Avoid getting scammed by "You will find a trojan" email

Also Known As: You Will Find A Trojan spam
Damage level: Medium

What is "You will find a trojan" email?

"You will find a trojan" is the title of a deceptive/scam email. As the name of the letter suggests, it claims that the recipient's device has been infected with a trojan-type malware.

It alleges that should the addressee fail to pay a certain sum to the cyber criminals behind this fake infection - it will result in unspecified, yet serious issues. Users should note that this is a scheme and all its claims are false, i.e. their devices are not infected with the malicious program - the email states it is.

You will find a trojan email spam campaign

Commonly, with the use of bots during spam campaigns - thousands of scam emails are sent. However, "You will find a trojan" letters are sent through website contact forms (i.e. via support/query submission features). The text within this email informs recipients that should they scan their device - they will find that it is infected with a trojan.

Supposedly, it is already too late for the users to remove this nonexistent malware manually. The message states that to fix this - users must pay the scammers the equivalent of five hundred US dollars in Bitcoin cryptocurrency. If they fail to do this, the email promises severe consequences. Additionally, there is a link, which leads to instructions detailing how to acquire Bitcoins.

The letter also contains the cryptowallet address of the scammers. Should any doubts arrive - there is contact information provided.

It must be emphasized that "You will find a trojan" is a scam and users' devices are not in fact infected with the alleged malicious software.

It is highly recommended not to trust emails making such demands, regardless of the validity of their claims. Cyber criminals are not to be trusted. In cases when users' systems have indeed been breached - agreeing with the terms set by the individuals responsible is ill-advised, as there are no guarantees that any promises made will be fulfilled.

Threat Summary:
Name You will find a trojan Email Scam
Threat Type Phishing, Scam, Social Engineering, Fraud
Fake Claim The email claims that the recipient's device has been infected with a trojan.
Ransom Amount 500 USD in Bitcoin cryptocurrency
Cyber Criminal Cryptowallet Address 12j3Kz9F2n2sfTQ57rgewCFXwsJu5T9nSR (Bitcoin)
Scammer Contact basicmodel231@gmail.com; Chucks44 (Wickr messenger); +13239893845 (Whatsapp)
Symptoms Unauthorized online purchases, changed online account passwords, identity theft, illegal access of the computer.
Distribution methods Deceptive emails, rogue online pop-up ads, search engine poisoning techniques, misspelled domains.
Damage Loss of sensitive private information, monetary loss, identity theft.
Malware Removal (Windows)

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Deceptive emails use a wide variety of scam models, which are encompassed by the terms "social engineering" and "scare-tactics". The primary goal of these letter is to generate revenue for the individuals behind them.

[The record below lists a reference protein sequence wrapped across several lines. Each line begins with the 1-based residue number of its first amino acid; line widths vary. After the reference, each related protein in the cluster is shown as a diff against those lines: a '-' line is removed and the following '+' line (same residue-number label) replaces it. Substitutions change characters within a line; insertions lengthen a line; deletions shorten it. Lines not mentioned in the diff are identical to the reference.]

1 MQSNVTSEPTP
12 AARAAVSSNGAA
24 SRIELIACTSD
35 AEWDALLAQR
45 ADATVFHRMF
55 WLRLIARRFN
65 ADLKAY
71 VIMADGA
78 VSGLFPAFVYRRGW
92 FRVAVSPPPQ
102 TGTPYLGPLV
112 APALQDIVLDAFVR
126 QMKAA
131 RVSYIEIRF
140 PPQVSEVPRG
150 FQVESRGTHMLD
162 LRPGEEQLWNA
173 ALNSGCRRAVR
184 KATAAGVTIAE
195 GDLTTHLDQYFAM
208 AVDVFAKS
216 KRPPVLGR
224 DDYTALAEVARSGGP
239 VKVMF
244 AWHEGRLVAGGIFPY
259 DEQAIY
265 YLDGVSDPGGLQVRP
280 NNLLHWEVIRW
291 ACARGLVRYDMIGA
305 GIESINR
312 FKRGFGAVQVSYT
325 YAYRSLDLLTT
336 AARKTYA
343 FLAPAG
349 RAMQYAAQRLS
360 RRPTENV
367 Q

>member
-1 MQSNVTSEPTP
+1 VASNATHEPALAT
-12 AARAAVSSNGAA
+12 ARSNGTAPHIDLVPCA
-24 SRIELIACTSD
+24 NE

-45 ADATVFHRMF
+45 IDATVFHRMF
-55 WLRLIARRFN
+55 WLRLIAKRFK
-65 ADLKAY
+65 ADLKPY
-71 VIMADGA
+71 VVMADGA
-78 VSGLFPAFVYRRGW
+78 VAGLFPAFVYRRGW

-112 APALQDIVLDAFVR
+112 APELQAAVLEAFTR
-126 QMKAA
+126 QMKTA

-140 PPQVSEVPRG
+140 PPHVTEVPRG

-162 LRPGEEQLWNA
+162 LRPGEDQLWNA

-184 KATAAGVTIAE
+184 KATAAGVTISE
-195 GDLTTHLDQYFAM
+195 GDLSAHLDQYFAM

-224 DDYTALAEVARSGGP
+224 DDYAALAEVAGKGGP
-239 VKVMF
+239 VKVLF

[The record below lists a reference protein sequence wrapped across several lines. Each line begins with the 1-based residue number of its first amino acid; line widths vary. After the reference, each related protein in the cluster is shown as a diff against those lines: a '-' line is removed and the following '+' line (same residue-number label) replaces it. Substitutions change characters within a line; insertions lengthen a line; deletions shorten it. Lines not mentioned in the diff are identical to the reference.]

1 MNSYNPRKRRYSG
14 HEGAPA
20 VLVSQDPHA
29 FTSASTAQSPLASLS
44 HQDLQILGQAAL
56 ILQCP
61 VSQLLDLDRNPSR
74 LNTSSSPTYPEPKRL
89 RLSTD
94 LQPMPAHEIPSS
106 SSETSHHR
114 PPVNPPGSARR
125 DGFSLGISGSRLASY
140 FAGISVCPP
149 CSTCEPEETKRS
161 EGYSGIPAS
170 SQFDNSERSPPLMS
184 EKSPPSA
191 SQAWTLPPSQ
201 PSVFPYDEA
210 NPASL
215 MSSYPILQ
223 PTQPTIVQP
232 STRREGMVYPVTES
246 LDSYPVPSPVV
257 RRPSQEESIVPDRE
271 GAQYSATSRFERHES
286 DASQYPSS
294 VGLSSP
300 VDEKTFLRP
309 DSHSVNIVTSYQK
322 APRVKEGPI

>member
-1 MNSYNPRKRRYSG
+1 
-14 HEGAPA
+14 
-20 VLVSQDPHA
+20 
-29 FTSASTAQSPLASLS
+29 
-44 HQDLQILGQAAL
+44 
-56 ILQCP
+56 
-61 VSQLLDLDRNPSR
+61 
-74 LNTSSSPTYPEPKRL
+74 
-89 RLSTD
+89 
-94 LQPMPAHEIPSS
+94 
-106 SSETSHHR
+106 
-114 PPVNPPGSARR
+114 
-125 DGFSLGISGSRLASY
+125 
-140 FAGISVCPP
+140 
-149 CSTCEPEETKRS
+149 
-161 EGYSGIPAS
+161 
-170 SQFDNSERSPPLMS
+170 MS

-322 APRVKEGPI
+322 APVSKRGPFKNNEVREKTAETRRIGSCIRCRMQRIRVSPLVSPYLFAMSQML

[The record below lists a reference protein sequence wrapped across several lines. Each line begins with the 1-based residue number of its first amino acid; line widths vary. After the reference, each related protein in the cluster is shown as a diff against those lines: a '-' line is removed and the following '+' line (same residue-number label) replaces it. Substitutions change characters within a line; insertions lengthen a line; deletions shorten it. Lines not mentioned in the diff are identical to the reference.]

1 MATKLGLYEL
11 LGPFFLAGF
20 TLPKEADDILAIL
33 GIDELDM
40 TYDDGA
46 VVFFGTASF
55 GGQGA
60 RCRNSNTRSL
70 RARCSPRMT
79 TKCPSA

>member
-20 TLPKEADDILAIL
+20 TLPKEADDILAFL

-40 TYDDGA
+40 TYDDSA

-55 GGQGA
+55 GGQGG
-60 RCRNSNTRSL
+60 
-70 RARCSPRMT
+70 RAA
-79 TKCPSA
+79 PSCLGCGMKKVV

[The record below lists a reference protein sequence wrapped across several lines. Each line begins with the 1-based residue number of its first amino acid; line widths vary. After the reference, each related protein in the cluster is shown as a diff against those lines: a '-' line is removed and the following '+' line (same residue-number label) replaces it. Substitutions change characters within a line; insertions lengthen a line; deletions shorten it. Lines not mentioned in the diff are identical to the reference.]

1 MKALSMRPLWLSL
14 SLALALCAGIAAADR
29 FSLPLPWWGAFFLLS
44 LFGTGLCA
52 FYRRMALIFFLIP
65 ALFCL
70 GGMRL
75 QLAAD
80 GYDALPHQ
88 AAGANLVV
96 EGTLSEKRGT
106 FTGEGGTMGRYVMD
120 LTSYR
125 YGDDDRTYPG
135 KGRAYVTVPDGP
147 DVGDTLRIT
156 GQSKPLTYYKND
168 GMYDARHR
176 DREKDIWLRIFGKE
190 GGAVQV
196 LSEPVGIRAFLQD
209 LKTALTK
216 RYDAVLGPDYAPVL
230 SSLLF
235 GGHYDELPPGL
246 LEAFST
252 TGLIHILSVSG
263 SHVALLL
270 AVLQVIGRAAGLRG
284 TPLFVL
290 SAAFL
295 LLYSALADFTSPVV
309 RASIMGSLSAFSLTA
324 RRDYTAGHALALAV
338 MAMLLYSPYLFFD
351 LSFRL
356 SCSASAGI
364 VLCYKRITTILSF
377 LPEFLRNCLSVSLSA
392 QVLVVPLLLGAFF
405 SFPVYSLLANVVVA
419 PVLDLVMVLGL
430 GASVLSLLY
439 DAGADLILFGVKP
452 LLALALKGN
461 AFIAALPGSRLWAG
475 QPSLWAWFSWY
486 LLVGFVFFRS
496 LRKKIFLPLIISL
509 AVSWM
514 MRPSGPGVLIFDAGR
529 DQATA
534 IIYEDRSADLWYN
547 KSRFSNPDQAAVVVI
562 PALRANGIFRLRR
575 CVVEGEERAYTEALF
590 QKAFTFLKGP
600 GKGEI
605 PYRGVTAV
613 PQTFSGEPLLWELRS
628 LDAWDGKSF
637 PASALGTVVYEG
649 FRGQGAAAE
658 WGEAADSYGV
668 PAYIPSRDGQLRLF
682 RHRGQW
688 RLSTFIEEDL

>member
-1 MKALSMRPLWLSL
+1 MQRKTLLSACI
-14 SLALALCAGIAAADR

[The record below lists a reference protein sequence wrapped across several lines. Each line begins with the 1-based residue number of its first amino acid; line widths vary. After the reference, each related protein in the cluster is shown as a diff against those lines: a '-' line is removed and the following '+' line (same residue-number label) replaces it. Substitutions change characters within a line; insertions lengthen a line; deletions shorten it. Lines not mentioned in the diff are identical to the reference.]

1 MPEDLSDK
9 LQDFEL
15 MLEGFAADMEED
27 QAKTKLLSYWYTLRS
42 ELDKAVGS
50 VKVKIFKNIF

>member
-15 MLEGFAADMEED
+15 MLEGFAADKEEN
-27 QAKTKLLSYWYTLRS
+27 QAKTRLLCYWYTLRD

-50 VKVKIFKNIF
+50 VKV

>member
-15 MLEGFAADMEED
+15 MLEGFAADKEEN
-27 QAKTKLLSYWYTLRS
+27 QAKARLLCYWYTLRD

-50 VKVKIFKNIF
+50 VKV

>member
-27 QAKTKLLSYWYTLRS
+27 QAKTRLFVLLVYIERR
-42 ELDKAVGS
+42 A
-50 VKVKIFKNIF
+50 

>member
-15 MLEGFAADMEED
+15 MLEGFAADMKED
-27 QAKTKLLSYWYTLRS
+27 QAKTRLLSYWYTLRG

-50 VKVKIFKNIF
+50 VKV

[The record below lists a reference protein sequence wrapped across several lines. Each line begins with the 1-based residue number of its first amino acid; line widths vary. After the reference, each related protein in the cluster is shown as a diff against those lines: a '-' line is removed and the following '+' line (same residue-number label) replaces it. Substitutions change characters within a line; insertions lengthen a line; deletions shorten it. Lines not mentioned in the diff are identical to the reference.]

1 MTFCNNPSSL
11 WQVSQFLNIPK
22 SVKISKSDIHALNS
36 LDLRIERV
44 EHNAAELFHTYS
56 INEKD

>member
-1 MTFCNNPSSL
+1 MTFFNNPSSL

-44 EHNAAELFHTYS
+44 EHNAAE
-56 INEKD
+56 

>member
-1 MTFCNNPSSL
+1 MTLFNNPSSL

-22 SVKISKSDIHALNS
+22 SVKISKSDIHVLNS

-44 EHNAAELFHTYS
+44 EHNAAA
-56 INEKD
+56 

This can be achieved by infecting recipients' devices via malicious files, by tricking users into making financial transactions and/or revealing their personal information (e.g. banking account and/or credit card credentials). "LAB Bot", "CVE-2018-10562", "I KNOW YOU OPENED MY LAST MAIL", "You certainly do not know me" are a few examples of other email scams.

How do spam campaigns infect computers?

Typically, scam mail is sent through large scale spam campaigns. These emails are often disguised as "official", important", "urgent", "priority" mail and so on. Systems are infected through virulent files attached to (or linked in) such letters.

Infectious attachments come in various formats, for example: Microsoft Office and PDF documents, archive (ZIP, RAR) and executable (.exe, .run) files, JavaScript, etc. Once a file of this kind is executed, run or otherwise opened - it initiates the infection process.

In other words, opening a virulent file triggers it to begin downloading/installing malicious content. To elaborate on how Microsoft Office files cause infections, they do so via malicious macro commands.

When MS documents are opened, they request users to enable macro commands (i.e. to enable editing). If they are enabled - the infection starts. In Microsoft Office versions released before the year 2010 - this process begins automatically.

How to avoid installation of malware?

Users are discouraged from opening dubious and/or irrelevant emails, especially ones received from unknown senders (addresses). Any attachments (or links) found in such mail - must never be opened, due to these files carrying a high risk of malware installation.

It is strongly advised to use Microsoft Office versions released after 2010. The newer versions have "Protected Mode" view, which prevents infectious documents from enabling macro commands when they are opened. Essentially, this mode prevents MS documents from automatically initiating the infection process.

If you've already opened malicious attachments, we recommend running a scan with Combo Cleaner Antivirus for Windows to automatically eliminate infiltrated malware.

Text presented in the "You will find a trojan" email letter:

Just to let you know, if you scan your computer right now you will find a trojan,
its basically allready too late to fix it but the thing is that in order for me not to completely f*** up your life
i would need you to send 500usd in bitcoin to me

If you ignore it i do hope you got a backup plan for your entire life

here is how to get bitcoin: hxxps://buy.bitcoin.com

and you should send to this address;


if there is any doubt, feel free to contact me


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Quick menu:

Types of malicious emails:

Phishing email icon Phishing Emails